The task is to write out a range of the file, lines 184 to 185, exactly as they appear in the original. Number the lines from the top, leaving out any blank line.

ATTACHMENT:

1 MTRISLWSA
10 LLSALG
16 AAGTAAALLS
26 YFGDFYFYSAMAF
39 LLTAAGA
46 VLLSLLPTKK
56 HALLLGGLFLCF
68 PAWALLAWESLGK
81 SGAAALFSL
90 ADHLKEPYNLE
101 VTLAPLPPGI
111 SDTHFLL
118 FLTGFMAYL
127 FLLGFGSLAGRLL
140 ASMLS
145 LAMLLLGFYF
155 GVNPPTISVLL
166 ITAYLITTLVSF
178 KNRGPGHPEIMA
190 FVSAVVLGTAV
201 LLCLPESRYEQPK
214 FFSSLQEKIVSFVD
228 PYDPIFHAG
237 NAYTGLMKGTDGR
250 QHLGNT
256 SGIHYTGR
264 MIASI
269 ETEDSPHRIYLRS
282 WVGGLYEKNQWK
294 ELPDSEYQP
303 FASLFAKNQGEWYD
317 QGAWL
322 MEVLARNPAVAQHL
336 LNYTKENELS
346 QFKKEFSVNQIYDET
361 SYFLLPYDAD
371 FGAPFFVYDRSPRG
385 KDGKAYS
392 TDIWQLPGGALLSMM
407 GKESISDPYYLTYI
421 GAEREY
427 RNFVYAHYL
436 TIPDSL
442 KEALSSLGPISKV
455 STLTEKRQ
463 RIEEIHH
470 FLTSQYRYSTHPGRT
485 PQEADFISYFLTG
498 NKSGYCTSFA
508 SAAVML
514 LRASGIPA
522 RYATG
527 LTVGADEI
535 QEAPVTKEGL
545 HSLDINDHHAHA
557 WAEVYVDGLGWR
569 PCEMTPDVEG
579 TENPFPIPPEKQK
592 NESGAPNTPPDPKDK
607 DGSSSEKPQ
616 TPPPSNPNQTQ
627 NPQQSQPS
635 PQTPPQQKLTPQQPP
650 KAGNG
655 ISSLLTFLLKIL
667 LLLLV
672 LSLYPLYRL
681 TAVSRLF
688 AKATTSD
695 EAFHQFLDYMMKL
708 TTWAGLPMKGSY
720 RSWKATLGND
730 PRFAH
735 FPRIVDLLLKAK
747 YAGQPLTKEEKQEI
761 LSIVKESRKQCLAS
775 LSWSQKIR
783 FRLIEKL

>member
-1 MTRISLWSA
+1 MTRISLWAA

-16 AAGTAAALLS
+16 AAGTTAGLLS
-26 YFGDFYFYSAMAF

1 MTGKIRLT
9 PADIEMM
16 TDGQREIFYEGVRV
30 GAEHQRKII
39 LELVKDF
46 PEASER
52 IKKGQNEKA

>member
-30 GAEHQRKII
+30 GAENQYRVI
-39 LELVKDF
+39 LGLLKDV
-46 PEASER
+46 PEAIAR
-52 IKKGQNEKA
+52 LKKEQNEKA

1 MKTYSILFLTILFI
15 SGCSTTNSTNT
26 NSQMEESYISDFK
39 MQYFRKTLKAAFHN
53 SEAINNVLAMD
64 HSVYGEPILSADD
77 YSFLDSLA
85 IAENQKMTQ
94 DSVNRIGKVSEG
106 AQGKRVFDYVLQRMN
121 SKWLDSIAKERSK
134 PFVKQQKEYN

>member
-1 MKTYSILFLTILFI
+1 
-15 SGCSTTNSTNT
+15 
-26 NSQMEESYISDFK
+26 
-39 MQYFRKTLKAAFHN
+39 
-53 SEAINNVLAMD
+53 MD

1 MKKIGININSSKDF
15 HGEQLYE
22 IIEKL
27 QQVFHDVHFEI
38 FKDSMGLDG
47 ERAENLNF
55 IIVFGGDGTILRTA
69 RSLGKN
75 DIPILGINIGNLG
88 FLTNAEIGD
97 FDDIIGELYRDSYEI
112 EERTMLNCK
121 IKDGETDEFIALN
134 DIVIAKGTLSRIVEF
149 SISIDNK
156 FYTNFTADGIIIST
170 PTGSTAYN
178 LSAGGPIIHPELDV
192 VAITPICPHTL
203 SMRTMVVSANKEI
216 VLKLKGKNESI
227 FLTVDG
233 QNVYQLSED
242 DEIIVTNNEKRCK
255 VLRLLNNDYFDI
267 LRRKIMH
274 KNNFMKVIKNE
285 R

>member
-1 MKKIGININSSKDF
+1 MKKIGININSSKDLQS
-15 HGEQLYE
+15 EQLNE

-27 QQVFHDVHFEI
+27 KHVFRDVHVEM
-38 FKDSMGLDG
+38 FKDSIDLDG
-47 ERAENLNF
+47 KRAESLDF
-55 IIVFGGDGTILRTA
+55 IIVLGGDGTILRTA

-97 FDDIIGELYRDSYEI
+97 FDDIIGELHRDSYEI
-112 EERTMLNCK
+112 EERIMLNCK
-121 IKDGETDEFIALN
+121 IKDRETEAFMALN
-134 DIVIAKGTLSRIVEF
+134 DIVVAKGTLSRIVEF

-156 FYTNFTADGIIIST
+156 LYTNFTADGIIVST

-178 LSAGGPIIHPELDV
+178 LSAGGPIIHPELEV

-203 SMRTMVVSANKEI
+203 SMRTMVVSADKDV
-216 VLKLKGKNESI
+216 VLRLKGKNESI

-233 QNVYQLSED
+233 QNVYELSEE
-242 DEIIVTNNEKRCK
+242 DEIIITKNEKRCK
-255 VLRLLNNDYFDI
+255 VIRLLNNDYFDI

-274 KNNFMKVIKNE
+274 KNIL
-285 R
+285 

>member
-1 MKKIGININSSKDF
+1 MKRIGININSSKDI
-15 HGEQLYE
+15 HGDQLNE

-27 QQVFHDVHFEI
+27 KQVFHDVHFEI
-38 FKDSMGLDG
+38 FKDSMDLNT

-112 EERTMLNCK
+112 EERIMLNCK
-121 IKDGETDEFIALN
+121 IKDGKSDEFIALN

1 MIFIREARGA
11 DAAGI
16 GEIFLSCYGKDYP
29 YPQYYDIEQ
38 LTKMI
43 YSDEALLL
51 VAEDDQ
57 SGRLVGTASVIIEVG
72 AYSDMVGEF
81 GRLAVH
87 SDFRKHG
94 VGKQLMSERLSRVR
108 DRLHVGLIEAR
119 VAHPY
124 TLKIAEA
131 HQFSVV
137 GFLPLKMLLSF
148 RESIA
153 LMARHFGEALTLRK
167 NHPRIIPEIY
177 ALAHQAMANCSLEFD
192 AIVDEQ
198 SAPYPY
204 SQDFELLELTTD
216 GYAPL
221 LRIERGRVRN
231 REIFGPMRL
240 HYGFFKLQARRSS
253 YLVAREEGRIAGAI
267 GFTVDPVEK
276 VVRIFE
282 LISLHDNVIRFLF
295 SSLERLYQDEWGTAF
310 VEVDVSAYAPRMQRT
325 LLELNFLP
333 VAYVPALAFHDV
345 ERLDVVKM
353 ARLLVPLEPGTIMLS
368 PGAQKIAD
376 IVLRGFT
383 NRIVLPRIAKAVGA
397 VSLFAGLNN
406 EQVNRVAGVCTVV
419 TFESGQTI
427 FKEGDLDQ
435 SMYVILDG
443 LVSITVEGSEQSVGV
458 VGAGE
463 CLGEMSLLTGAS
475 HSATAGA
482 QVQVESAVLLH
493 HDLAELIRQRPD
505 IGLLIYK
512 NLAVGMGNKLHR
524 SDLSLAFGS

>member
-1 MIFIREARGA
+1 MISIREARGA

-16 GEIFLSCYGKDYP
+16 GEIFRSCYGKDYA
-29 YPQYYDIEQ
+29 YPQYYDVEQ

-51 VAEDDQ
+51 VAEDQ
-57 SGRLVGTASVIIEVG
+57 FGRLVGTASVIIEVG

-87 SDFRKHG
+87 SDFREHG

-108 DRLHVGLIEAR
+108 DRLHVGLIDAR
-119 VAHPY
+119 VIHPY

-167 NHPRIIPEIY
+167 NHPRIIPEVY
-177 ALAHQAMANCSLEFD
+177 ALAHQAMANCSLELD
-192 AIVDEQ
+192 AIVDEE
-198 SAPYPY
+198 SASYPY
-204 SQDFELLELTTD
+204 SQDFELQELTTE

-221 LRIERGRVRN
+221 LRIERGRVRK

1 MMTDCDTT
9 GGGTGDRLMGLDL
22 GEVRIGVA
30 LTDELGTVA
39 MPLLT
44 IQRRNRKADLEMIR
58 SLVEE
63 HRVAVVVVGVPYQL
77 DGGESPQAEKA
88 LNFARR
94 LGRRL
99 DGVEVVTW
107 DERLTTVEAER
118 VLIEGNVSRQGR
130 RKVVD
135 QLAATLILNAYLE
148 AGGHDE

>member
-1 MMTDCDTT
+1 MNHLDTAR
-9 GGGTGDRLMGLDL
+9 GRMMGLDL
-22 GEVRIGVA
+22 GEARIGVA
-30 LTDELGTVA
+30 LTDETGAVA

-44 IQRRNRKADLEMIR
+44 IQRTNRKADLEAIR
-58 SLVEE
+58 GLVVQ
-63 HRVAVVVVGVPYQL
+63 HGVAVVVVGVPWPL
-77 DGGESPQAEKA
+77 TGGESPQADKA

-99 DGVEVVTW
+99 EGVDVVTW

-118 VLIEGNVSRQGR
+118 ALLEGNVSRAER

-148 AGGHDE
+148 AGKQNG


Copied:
+242 DEIIITKNEKRCK
-255 VLRLLNNDYFDI